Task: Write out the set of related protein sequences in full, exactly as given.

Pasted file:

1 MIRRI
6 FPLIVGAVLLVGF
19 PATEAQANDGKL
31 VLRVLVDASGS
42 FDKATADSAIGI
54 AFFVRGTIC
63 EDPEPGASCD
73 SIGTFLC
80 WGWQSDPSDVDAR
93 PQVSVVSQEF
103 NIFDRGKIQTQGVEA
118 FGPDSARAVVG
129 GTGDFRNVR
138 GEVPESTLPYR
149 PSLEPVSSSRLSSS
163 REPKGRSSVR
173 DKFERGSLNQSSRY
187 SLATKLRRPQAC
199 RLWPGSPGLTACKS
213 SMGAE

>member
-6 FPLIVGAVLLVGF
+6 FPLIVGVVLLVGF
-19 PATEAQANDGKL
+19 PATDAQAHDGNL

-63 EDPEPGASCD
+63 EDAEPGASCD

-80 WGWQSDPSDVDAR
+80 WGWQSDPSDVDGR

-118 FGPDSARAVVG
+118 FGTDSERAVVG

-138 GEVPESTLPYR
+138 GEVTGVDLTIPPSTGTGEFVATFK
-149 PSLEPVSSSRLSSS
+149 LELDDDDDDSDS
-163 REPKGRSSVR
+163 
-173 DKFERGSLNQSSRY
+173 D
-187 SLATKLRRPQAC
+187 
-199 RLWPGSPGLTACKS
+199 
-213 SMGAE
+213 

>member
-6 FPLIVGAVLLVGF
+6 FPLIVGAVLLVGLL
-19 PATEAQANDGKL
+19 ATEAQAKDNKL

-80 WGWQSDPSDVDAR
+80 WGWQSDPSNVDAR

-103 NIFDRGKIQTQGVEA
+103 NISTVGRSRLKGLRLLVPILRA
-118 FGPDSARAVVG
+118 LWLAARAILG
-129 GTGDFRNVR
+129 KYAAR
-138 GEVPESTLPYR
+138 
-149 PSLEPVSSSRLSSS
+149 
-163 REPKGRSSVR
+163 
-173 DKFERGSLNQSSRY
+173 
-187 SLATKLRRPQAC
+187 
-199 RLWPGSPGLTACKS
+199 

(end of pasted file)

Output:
1 MIRRI
6 FPLIVGAVLLVGF
19 PATEAQANDGKL
31 VLRVLVDASGS
42 FDKATADSAIGI
54 AFFVRGTIC
63 EDPEPGASCD
73 SIGTFLC
80 WGWQSDPSDVDAR
93 PQVSVVSQEF
103 NIFDRGKIQTQGVEA
118 FGPDSARAVVG
129 GTGDFRNVR
138 GEVPESTLPYR
149 PSLEPVSSSRLSSS
163 REPKGRSSVR
173 DKFERGSLNQSSRY
187 SLATKLRRPQAC
199 RLWPGSPGLTACKS
213 SMGAE

>member
-6 FPLIVGAVLLVGF
+6 FPLIVGVVLLVGF
-19 PATEAQANDGKL
+19 PATDAQAHDGNL

-63 EDPEPGASCD
+63 EDAEPGASCD

-80 WGWQSDPSDVDAR
+80 WGWQSDPSDVDGR

-118 FGPDSARAVVG
+118 FGTDSERAVVG

-138 GEVPESTLPYR
+138 GEVTGVDLTIPPSTGTGEFVATFK
-149 PSLEPVSSSRLSSS
+149 LELDDDDDDSDS
-163 REPKGRSSVR
+163 
-173 DKFERGSLNQSSRY
+173 D
-187 SLATKLRRPQAC
+187 
-199 RLWPGSPGLTACKS
+199 
-213 SMGAE
+213 

>member
-6 FPLIVGAVLLVGF
+6 FPLIVGAVLLVGLL
-19 PATEAQANDGKL
+19 ATEAQAKDNKL

-80 WGWQSDPSDVDAR
+80 WGWQSDPSNVDAR

-103 NIFDRGKIQTQGVEA
+103 NISTVGRSRLKGLRLLVPILRA
-118 FGPDSARAVVG
+118 LWLAARAILG
-129 GTGDFRNVR
+129 KYAAR
-138 GEVPESTLPYR
+138 
-149 PSLEPVSSSRLSSS
+149 
-163 REPKGRSSVR
+163 
-173 DKFERGSLNQSSRY
+173 
-187 SLATKLRRPQAC
+187 
-199 RLWPGSPGLTACKS
+199 